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Sarah Kemp faces important week in Auckland

(Photo: Henry Peters )
Sydney golfer Sarah Kemp finds herself at a crossroads in her professional career as this week’s McKayson New Zealand Women’s Open is played at Windross Farm on the southern outskirts of Auckland.

“I am honestly trying not to think about it too much this week as a lot of different scenarios I can play out,” said Kemp ahead of the new LPGA event.

“It’s been one of those years. But the main focus for me is just to play well this week and then make the decision on what I want to do and whether I want to go back (to Q School and the LPGA) or play the LET or play the Symetra Tour - I am just not sure at this stage.”

After nearly ten seasons on the LPGA Tour Kemp will need something extraordinary this week if she is to regain her LPGA Tour status for 2018 after a 2017 season in which has tested her game and even, at times, her desire to continue competing in the female game’s toughest arena.

Not that such a choice will necessarily be hers as if she is unable to find a way to finish inside the top three or four this week then the chance to play the LPGA Tour in 2018 will be taken from her.

That is of course unless she can regain her status through the LPGA Tour School in early December but, clearly, she would enjoy being able to do so before the grind and stress of the Tour School  

“It has been a real mental struggle - I didn’t really start the year well although I haven’t played all that badly, especially tee to green.

“I had a poor year in 2016 and decided not to go back to Tour School which, in hindsight, perhaps I should have but instead played the early season events and because of a reasonable week at the Australian Open I did ok in the re-rank and managed to play a reasonable amount of events but kept missing cuts.  

“I look at those around me and feel I can compete but it is just that one up and down or one birdie putt that didn’t go in and there is my 1 or 2 over and on the LPGA Tour you can’t afford to shoot over par as the cuts every week are generally under par.

“So, it has been tough to keep going in the hope that something will turn around and keep pushing through it and ten events later I still haven’t made a cut.”

Kemp, one of Australia’s best amateurs ahead of her professional career, is into her 10th season on the LPGA Tour so to have maintained her status for so long has been an achievement in itself.

Kemp did show signs of her capabilities when winning a 36 hole ALPG Tour event in Auckland over the weekend producing a stunning start to that event when recording an opening round of 64 to lead by seven after round one and eventually win by four over New Zealander Hanna Song who these days plays the Korean LPGA Tour.

But the fine line between pleasure and pain in terms of LPGA Tour success was on display despite Kemp’s great opening round last Thursday.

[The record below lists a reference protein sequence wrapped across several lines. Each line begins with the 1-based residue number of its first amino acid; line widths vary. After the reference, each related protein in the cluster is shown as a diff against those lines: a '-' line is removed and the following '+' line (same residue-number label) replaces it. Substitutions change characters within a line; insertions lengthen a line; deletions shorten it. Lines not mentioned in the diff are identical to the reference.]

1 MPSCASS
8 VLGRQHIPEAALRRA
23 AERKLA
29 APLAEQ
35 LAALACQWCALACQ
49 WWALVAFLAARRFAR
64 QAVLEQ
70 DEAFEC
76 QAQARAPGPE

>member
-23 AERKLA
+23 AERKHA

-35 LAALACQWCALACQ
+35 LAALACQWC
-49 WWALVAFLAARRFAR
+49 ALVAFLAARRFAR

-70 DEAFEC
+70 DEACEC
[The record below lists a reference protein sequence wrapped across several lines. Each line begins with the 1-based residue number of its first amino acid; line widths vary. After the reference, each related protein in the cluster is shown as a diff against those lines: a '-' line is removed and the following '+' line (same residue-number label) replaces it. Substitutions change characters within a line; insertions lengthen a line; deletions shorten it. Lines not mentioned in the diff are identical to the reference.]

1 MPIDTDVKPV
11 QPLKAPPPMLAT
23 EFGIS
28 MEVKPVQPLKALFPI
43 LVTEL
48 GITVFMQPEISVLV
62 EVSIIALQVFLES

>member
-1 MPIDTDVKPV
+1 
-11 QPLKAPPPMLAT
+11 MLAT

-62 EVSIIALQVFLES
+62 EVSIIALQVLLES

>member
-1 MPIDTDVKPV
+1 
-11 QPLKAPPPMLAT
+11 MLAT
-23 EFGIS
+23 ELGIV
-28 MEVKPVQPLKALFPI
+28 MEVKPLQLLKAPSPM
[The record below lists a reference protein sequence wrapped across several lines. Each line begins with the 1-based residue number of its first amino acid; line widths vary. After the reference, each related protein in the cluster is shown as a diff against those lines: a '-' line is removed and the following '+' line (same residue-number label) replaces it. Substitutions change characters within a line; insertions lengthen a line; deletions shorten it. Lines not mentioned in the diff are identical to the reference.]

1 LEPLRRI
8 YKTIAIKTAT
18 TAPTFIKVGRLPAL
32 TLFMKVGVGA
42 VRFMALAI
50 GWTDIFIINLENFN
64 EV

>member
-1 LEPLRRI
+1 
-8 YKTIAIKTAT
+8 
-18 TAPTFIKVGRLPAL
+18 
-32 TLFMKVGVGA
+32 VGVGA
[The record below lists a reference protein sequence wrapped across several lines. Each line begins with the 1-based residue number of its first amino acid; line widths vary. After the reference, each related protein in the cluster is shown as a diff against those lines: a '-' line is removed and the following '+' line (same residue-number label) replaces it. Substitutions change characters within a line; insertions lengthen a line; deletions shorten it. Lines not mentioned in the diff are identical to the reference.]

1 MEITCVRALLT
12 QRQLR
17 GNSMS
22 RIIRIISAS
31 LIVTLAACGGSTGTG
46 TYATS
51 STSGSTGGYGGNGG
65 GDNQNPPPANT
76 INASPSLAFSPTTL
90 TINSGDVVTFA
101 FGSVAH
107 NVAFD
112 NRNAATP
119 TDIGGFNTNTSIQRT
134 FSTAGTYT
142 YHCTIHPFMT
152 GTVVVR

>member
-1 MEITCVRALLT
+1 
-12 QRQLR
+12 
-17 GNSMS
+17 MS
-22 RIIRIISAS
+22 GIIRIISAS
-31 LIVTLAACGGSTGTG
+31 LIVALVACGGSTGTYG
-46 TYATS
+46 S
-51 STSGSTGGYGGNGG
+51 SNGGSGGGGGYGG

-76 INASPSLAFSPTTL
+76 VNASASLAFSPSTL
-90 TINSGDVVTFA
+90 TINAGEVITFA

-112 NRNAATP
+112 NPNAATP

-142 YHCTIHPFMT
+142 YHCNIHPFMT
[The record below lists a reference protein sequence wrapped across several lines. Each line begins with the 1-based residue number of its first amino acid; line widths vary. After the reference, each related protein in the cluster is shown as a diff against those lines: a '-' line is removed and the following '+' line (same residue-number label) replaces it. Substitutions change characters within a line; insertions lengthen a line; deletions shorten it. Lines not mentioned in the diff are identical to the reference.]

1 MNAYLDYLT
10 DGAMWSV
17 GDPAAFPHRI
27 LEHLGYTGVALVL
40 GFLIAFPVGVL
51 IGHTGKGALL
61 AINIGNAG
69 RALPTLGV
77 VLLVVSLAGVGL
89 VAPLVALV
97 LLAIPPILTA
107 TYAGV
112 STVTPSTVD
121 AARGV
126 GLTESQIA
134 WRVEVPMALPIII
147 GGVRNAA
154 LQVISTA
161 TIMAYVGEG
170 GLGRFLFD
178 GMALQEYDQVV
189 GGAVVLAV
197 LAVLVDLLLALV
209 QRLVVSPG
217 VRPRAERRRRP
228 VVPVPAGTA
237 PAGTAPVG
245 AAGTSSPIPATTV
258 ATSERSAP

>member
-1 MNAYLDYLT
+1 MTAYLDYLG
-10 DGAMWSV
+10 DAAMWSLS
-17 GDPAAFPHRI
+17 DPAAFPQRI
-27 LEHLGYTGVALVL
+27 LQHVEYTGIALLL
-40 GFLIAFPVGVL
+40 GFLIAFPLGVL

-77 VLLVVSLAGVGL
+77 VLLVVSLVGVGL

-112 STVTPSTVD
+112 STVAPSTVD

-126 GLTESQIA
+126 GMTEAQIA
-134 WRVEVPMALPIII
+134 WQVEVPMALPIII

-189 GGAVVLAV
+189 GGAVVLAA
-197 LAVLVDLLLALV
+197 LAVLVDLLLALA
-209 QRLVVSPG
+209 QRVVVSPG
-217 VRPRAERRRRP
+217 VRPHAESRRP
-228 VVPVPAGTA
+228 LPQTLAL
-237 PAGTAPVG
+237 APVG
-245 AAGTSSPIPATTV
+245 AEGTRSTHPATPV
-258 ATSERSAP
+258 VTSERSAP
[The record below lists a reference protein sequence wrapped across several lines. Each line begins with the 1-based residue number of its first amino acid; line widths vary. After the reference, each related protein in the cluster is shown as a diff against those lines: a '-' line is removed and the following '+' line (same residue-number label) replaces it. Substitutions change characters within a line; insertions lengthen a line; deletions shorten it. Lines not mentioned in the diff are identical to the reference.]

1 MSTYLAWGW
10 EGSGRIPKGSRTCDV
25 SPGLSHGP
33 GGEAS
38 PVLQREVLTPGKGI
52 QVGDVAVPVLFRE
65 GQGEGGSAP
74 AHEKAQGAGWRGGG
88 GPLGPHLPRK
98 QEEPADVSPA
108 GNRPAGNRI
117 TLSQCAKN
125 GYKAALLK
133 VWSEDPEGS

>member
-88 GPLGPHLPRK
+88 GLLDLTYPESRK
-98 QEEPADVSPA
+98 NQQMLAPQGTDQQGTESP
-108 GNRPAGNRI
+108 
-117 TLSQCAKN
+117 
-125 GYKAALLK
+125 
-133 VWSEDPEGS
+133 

“I was telling John (coach John Serhan) I honestly didn’t hit the ball any different but I got it up and down here and there. It is such a game of patience and such a fine line that I don’t feel I have played any different.

“It would be easier to accept this year if I was hitting it all over the planet and I was able to tell myself that I deserved that one or two over but that has not been the case and my mindset has been that it is so close and now the 1 and 2 overs are turning into something better.

Her coach John Serhan, from St Michaels Golf Club on Sydney’s southern coastline, is with her this week and she is playing a golf course that might well fit her eye and suit her game.

Windross Farm is not a long golf course and despite the constant rain in Auckland for much of the winter the fairways and greens are firm. It is not a ‘bombers’ golf course but one where strategy and placement will likely win out.

If the worst case happens then a return to the Ladies European Tour might be on the cards for the likeable 31 year old and, while not the place she would like to be playing, she is aware of the suitability of Europe to her game.

“I have had a better record there and that the courses are a bit shorter probably suits me but it would be nice to get back to the States.”

With the win last week, albeit it in a much lesser event, the subsequent boost in confidence, the presence of her coach Serhan and a golf course which might just work in her favour, Kemp has the ingredients necessary for that big week she is looking for.

“The course is nice and wide open and the second shots are important although dependant on the weather the scoring should be quite low.”

If she does not, then there are options still open to Sarah Kemp but she is determined to put first things first and handle what is in front of her this week and try not to think about what lies beyond.










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